I was traveling in California last week and was expecting the selloff in bonds around the globe to be a big story over the weekend. However, when I looked at my phone as I boarded my flight home from San Francisco on Friday and saw the story about the FBI launching a new investigation into Hillary Clinton’s emails, I knew that bonds were no longer a big story. As I have discussed before, the more uncertainty surrounding the election outcome, the more pressure is put on asset prices in the short term. I think it will be important to assess the longer-term impact of the election after all the votes are counted.
October is going to end up being the worst performance for U.S. Treasury bonds since June 2013 following the Federal Reserve (Fed)-induced taper tantrum. This month, yields rose due to waning belief that central banks will continue bond purchases and rising inflationary pressures.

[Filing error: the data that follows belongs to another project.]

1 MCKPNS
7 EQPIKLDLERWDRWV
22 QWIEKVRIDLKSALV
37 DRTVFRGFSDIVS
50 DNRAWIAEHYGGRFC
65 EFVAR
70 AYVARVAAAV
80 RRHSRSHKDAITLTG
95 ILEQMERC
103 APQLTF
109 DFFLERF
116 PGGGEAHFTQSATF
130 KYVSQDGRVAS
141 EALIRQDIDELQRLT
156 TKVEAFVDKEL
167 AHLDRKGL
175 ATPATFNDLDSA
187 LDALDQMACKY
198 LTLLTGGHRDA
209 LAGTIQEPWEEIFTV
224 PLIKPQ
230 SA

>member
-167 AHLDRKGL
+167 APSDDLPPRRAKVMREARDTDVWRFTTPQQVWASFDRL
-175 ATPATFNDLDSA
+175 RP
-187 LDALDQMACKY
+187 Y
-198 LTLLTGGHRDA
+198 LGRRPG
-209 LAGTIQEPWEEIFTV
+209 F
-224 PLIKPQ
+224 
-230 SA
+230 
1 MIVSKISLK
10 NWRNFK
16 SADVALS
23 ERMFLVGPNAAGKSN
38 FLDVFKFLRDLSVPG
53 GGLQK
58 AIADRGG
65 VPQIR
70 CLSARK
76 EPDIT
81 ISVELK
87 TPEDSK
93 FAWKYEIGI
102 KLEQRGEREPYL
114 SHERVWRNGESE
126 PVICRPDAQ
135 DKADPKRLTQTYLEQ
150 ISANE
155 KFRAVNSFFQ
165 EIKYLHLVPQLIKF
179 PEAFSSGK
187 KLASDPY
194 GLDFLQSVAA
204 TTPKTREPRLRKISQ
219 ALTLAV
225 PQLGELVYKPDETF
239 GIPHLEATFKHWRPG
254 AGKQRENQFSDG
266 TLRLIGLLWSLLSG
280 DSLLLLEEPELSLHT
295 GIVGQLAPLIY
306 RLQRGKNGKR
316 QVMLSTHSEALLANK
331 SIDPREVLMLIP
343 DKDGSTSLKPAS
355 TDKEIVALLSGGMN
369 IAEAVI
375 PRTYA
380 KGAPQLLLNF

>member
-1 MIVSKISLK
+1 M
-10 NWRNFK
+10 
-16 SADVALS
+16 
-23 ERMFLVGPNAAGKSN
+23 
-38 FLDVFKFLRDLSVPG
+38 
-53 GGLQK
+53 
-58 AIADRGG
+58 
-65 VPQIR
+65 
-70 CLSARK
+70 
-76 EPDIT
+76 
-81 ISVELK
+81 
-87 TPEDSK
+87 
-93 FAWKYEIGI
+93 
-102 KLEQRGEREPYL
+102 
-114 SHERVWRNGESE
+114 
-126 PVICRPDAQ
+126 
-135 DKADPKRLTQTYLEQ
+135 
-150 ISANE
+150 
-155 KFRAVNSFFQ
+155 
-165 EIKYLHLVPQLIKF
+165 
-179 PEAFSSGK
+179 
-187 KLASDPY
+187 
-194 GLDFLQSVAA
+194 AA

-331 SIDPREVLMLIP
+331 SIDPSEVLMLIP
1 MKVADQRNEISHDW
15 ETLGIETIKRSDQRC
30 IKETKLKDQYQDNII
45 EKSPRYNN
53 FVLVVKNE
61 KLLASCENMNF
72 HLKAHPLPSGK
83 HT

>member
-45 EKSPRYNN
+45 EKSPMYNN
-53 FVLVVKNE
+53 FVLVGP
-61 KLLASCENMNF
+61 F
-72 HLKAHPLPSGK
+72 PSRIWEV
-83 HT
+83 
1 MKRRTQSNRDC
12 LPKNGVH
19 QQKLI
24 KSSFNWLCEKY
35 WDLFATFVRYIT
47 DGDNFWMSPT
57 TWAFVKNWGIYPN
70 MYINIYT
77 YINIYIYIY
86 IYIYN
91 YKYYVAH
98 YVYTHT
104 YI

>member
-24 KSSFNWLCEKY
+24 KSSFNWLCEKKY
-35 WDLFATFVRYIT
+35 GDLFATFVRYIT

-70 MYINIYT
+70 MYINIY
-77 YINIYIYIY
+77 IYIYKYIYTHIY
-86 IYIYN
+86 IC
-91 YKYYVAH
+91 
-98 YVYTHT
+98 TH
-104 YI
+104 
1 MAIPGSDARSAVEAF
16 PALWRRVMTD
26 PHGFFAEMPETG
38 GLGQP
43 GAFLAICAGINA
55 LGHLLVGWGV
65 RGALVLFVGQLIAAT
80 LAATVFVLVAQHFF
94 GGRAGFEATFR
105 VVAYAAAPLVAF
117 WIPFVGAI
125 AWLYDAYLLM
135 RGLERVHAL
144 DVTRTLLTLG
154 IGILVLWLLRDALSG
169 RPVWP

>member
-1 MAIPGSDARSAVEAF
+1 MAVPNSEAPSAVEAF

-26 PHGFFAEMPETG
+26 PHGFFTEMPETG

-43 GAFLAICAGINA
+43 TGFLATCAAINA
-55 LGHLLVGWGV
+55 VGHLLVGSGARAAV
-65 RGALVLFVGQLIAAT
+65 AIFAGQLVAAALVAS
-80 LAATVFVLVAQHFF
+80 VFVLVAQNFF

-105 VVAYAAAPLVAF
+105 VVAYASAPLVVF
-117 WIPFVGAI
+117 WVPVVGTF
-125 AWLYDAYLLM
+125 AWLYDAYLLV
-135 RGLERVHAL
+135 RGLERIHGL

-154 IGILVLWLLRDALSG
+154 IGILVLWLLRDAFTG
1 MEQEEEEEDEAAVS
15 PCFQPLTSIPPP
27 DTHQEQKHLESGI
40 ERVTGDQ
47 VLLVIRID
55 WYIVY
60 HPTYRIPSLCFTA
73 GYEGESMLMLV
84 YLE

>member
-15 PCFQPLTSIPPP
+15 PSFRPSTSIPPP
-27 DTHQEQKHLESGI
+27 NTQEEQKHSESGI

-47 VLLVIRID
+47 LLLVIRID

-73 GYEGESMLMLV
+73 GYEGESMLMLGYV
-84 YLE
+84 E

The U.S. elections will most likely steal the headlines for the next eight days, but several key economic reports and commentary from the Fed, Bank of Japan (BOJ) and Bank of England (BOE) will have an impact on market direction. We get a rate decision from the BOJ and Australian central banks on Tuesday, the Fed rate decision on Wednesday and from the BOE on Thursday. I am not expecting any surprises from the central bank; however, any new information will be informative. On the economic data side, the biggest report will be the October Employment report which will be the most analyzed. Expectations are for 170,000 new jobs and a slight reduction in the unemployment rate. My expectation is for the employment report to exceed market expectation.
The next week ahead should be an interesting one.
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